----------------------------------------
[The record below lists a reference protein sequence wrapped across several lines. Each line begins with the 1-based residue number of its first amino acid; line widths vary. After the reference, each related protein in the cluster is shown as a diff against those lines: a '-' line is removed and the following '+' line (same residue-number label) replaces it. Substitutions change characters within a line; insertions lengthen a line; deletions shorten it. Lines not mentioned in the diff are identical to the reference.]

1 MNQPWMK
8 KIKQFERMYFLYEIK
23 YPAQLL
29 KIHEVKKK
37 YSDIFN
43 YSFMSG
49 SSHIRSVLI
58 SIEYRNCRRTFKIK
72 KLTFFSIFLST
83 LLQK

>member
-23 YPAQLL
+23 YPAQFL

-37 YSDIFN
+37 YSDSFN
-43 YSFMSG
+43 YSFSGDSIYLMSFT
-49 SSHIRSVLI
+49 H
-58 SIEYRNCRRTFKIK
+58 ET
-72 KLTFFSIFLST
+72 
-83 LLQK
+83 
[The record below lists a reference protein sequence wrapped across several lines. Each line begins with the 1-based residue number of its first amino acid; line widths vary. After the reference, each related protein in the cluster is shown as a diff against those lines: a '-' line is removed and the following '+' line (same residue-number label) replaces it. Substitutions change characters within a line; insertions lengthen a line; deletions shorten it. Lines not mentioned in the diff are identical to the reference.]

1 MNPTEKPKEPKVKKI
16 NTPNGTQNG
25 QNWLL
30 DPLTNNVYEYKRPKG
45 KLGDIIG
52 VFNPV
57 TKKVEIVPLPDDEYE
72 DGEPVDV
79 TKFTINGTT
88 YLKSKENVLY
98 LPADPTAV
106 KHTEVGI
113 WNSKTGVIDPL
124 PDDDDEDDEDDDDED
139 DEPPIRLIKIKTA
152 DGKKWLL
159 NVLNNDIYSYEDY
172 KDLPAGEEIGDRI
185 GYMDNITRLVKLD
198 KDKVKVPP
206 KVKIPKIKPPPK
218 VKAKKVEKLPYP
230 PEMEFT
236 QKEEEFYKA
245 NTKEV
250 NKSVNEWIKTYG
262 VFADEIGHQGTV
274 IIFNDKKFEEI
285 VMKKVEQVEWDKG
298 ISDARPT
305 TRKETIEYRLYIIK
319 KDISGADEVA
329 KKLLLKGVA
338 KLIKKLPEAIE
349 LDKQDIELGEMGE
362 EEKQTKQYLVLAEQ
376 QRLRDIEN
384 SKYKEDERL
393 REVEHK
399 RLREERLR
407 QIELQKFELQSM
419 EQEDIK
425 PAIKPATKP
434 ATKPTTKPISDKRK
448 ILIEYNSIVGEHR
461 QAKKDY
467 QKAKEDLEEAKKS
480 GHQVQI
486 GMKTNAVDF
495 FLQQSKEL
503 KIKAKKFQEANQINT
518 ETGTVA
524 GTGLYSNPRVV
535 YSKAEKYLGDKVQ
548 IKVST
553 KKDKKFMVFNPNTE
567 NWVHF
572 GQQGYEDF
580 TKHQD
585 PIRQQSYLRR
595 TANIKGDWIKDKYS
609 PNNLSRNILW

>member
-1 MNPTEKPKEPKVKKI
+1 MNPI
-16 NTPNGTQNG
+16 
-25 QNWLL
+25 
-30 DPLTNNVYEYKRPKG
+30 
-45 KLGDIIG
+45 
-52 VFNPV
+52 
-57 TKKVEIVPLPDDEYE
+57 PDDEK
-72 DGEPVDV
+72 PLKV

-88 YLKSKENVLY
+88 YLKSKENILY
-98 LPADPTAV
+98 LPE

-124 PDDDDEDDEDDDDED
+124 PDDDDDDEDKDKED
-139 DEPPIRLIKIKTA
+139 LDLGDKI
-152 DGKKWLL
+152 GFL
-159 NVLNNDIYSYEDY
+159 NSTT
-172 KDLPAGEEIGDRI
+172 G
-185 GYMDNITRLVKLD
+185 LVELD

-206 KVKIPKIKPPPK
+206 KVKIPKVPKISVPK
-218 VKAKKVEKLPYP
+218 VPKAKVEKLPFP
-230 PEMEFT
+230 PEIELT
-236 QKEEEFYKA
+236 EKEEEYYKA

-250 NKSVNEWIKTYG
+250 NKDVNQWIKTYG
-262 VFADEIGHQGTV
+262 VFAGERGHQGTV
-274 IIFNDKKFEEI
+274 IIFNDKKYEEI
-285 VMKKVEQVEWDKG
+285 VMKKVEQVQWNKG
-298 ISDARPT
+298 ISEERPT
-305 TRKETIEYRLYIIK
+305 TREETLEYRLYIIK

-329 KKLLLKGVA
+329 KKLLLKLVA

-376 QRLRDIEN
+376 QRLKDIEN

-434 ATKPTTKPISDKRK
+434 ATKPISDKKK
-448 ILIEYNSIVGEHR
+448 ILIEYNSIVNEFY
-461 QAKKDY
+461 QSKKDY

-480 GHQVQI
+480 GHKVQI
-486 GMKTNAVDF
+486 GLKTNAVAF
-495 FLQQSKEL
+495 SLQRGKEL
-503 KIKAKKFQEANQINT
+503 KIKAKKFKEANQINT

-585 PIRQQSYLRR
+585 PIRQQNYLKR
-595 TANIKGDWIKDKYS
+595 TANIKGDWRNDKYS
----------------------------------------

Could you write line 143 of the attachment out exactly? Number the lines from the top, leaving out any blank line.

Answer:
-329 KKLLLKGVA